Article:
DNA Nomenclature

Russell A. Maurer ram3 at po.CWRU.Edu
Wed Mar 9 15:13:13 EST 1994

...stuff deleted about confusing nomenclature (+/- strand,
coding/noncoding, sense/antisense, etc. referring to DNA of course)...

The postings on this thread only confirm that anyone crazy enough to use any
of these terms in presenting their data guarantees to confuse half of the
audience, under any scenario.  That is why, a number of years ago, JBC put
out a policy edict forbidding the use of such ambiguous terminology in its
pages (I once had the citation for the publication of this edict, but can't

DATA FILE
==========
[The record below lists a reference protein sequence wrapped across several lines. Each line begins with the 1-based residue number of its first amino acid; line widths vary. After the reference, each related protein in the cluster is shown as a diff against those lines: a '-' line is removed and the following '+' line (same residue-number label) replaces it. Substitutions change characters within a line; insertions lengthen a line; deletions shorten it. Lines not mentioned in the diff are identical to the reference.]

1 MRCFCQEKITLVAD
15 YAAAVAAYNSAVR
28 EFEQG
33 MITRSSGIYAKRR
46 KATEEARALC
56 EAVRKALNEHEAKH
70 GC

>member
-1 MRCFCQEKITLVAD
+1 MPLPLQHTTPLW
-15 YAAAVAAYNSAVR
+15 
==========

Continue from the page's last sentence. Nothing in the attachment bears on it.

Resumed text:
put my finger on it right now).  JBC, if memory serves, recommended the use
of the terms "template strand" (that's the one complementary to mRNA) and
"nontemplate strand" because only this terminology makes it crystal clear
that the point of reference is the RNA polymerase, not the human brain.  I
like this solution and think the other terms should be consigned to
history, at least when one is referring to a single gene.  For the viruses
we still need plus and minus since the genes aren't always facing the same
way.  But for viruses the context is usually clear - the original poster on
this thread who was confused about the M13 strands should keep in mind that
plus and minus in that phage are determined by the orientation of the
ori region.  Either strand of lacZ could end up in the phage particles,
depending on the orientation of lac relative to the orientation of ori.

Russ Maurer

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